Ambassador Hangs Black Lives Matter Banner on Facade of US Embassy in South Korea

The U.S. Embassy at Seoul, South Korea has suspended a sizable’Black Lives Matter’ banner by the facade of the embassy, as reported by a tweet about the embassy’s Twitter account posted Saturday. Ambassador Harry Harris submitted a follow-up announcement that quoted President Kennedy, not President Trump.
“The U.S. Embassy stands in solidarity with fellow Americans grieving and peacefully protesting to demand positive shift. Our #BlackLivesMatter banner shows our support for its struggle against racial injustice and police brutality as we strive to become a more inclusive & just society.”
Ambassador Harris posted on Twitter in Korean and English:

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“I believe what President JFK said on June 10, 1963 at American University:”If we cannot now end our differences, at least we can help make the world safe for diversity.” USA is a free & diverse nation…from that diversity we get our power…When Dr. Benjamin Mays delivered Dr. Martin Luther King, Jr’s eulogy in 1968, he said Dr. King’s”pristine work on the planet must truly be our own.” Friends, I think that perform falls on each of us now.”
Harris submitted a photograph of protesters in the front of the 14, week.
Harris likes to display banner ads about the embassy facade, as can be observed in the background.

President Trump at 2018 appointed harris. Embassy bio:

Ambassador Harry Harris was nominated by President Trump on May 23, 2018 and confirmed by the United States Senate on June 28, 2018 as U.S. Ambassador to the Republic of Korea (ROK).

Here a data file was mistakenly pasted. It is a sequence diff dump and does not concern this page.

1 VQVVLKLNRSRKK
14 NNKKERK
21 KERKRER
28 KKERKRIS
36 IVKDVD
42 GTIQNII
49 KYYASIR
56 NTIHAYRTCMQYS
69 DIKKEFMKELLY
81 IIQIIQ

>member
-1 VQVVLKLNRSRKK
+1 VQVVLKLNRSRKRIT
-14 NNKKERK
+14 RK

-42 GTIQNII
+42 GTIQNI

Ambassador Harris controlled the U.S. Pacific Command (USPACOM), now known as the Indo-Pacific Command (INDOPACOM), from May, 2015 into May, 2018. He is the first Asian-American to maintain four-star position in the U.S. Navy and also the first to go USPACOM. Before USPACOM, he controlled that the U.S. Pacific Fleet. Other operational commands include the U.S. 6th Fleet, Striking and Support Forces NATO, Joint Task Force Guantanamo, Patrol and Reconnaissance Wing 1, and Patrol Squadron 46.
By 2011 to 2013,” Ambassador Harris served as the Chairman of the Joint Chiefs of Staff’s representative to the Secretary of State. He participated in most of the Secretary’s meetings and traveled to over 80 nations together with the Secretary. He also functioned as the U.S. Roadmap Monitor for its Mid-East Peace Procedure.
Ambassador Harris’ personal decorations include the State Department’s Distinguished Honor Award, and the Defense Distinguished Service Medal, three Navy Distinguished Service Medals, three Defense Superior Service Medals, three Legions of Merit and the Air Medal. He acquired the Republic of Korea medal . He has also been decorated by the governments of Australia, France, Japan, Mongolia, the Philippines, and Singapore.
Ambassador Harris was born in Japan and reared in Tennessee and Florida. He graduated in the U.S. Naval Academy in 1978. He holds master’s degrees from Georgetown’s School of Foreign Service and Harvard’s Kennedy School of Government. He did post-graduate work at Oxford University and performed the Seminar 21 Assistant in the Massachusetts Institute of Technology.
Ambassador Harris’ dad served in the U.S. Navy, and was a veteran of both World War II and the Korean War. Until he retired in 1958, he had been stationed in Korea and Japan. Harris’ mother was Japanese. She moved with her husband and son to Tennessee and became a citizen in 1974.
Ambassador Harris is married to Ms. Bruni Bradley, herself a career Naval officer.

Meanwhile, on delivering virtue signals as Ambassador Harris is focused, North Korea is acting up again.
“We shall take another action.By exercising my power approved by the Supreme Leader, our Party and the state, that I gave an instruction to the arms of the section in charge of the events together with enemy to carry out another actions”

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